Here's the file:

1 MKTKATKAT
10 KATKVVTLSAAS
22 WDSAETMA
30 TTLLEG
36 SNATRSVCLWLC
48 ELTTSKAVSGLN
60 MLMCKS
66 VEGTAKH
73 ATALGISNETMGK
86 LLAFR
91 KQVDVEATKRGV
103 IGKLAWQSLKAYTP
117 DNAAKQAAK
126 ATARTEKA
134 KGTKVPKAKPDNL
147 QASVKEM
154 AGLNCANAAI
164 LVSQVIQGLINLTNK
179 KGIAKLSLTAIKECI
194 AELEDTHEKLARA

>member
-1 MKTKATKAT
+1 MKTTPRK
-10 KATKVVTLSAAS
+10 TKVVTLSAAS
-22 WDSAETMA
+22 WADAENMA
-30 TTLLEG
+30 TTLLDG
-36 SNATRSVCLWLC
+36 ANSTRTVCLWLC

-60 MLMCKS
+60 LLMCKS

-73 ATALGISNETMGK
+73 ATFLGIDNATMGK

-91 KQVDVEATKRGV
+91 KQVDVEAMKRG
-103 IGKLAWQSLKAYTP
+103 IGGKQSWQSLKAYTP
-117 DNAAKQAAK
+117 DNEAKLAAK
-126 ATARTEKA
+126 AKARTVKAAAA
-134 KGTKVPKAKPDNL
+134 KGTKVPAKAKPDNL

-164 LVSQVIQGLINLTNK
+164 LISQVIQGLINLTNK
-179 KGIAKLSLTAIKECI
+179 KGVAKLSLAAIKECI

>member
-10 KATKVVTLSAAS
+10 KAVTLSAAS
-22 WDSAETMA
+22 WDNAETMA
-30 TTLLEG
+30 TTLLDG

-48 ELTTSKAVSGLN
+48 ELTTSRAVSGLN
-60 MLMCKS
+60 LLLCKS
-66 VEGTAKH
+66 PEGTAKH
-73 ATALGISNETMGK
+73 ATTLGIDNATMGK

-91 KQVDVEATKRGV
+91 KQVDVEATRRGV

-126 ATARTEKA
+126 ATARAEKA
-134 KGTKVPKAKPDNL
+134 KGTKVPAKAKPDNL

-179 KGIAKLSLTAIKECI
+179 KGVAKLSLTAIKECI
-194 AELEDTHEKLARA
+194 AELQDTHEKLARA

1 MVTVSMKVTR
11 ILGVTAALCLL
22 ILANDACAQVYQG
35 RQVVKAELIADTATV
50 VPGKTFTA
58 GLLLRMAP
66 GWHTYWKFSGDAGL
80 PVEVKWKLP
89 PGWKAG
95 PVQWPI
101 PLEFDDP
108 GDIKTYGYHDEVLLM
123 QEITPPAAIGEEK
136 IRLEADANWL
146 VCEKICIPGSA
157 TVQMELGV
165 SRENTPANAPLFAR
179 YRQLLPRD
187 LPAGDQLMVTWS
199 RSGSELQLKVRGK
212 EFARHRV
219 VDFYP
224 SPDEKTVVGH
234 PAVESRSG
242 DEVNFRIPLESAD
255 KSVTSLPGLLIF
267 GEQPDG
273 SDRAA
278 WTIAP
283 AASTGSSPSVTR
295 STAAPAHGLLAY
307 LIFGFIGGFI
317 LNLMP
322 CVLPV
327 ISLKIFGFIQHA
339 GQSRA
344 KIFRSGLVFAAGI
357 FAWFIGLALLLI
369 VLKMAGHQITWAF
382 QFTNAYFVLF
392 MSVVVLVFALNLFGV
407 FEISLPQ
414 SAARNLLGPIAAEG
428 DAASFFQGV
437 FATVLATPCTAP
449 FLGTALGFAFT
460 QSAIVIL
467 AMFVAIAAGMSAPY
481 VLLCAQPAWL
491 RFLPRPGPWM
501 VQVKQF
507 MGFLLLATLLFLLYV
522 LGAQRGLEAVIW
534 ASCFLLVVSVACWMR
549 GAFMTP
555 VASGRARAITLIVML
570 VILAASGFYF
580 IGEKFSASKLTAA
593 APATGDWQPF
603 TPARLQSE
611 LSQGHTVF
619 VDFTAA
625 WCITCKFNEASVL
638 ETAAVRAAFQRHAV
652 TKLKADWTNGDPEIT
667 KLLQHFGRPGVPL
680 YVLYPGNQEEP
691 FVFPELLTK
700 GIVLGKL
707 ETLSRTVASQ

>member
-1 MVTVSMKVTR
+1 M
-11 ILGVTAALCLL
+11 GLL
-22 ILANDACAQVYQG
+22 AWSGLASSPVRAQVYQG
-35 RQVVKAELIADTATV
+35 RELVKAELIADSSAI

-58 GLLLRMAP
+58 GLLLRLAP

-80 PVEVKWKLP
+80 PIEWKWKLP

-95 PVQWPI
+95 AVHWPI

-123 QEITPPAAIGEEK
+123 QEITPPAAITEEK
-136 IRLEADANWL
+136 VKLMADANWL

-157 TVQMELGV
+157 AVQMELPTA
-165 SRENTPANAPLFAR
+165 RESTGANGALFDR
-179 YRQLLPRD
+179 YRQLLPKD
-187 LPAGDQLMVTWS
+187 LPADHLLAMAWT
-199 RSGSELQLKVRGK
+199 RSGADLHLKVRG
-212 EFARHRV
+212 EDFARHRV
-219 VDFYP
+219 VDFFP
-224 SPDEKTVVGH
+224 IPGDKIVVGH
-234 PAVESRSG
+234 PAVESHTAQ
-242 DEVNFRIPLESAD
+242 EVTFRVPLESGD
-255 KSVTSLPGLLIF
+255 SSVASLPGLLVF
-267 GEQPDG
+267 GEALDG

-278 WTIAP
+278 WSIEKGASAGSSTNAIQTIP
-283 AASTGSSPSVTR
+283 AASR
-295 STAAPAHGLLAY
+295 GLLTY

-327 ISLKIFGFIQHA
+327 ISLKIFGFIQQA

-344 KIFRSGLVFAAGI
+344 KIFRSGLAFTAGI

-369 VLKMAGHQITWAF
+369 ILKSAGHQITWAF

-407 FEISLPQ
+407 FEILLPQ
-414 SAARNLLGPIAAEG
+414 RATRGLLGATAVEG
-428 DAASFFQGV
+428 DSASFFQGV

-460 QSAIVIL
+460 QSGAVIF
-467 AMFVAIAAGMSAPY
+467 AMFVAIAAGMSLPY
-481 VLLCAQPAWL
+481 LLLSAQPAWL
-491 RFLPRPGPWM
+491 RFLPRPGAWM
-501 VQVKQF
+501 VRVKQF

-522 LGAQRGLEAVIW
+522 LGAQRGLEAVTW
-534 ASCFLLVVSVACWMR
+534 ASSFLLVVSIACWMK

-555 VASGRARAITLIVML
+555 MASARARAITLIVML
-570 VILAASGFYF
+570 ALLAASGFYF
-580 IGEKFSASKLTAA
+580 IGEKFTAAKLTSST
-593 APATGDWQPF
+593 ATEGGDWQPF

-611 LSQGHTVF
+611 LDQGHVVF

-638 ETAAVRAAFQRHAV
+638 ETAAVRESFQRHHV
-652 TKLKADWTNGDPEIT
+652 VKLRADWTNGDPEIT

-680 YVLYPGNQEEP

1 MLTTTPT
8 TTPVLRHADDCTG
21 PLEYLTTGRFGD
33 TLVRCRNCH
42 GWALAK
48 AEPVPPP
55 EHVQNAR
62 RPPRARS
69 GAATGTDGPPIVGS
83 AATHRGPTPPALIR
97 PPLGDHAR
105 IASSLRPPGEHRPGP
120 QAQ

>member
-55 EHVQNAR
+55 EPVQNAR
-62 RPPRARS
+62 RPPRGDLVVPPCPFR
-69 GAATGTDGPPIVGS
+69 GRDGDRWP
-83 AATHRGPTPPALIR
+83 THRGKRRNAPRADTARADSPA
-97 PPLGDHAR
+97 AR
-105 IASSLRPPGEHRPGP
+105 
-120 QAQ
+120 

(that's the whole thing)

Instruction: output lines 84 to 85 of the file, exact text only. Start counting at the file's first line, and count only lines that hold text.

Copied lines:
95 PVQWPI
101 PLEFDDP